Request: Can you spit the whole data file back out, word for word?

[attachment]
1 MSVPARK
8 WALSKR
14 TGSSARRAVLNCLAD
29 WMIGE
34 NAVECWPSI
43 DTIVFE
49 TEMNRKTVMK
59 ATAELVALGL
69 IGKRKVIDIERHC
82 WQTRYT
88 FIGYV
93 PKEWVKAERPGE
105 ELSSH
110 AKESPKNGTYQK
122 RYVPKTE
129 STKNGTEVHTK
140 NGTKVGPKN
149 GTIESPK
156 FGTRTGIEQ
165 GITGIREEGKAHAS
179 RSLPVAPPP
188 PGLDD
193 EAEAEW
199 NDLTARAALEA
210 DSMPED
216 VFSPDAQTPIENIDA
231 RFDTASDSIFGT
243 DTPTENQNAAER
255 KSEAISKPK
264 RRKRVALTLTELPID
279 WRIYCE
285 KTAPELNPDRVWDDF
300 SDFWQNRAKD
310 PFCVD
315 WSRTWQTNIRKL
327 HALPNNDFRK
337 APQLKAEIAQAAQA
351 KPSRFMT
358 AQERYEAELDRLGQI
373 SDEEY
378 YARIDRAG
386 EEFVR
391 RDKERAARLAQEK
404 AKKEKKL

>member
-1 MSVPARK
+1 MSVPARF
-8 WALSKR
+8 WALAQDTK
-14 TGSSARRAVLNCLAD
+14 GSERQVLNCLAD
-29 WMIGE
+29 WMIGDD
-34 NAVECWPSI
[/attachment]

1 MSVPARK
8 WALSKR
14 TGSSARRAVLNCLAD
29 WMIGE
34 NAVECWPSI
43 DTIVFE
49 TEMNRKTVMK
59 ATAELVALGL
69 IGKRKVIDIERHC
82 WQTRYT
88 FIGYV
93 PKEWVKAERPGE
105 ELSSH
110 AKESPKNGTYQK
122 RYVPKTE
129 STKNGTEVHTK
140 NGTKVGPKN
149 GTIESPK
156 FGTRTGIEQ
165 GITGIREEGKAHAS
179 RSLPVAPPP
188 PGLDD
193 EAEAEW
199 NDLTARAALEA
210 DSMPED
216 VFSPDAQTPIENIDA
231 RFDTASDSIFGT
243 DTPTENQNAAER
255 KSEAISKPK
264 RRKRVALTLTELPID
279 WRIYCE
285 KTAPELNPDRVWDDF
300 SDFWQNRAKD
310 PFCVD
315 WSRTWQTNIRKL
327 HALPNNDFRK
337 APQLKAEIAQAAQA
351 KPSRFMT
358 AQERYEAELDRLGQI
373 SDEEY
378 YARIDRAG
386 EEFVR
391 RDKERAARLAQEK
404 AKKEKKL

>member
-1 MSVPARK
+1 MSVPARF
-8 WALSKR
+8 WALAQDTK
-14 TGSSARRAVLNCLAD
+14 GSERQVLNCLAD
-29 WMIGE
+29 WMIGDD
-34 NAVECWPSI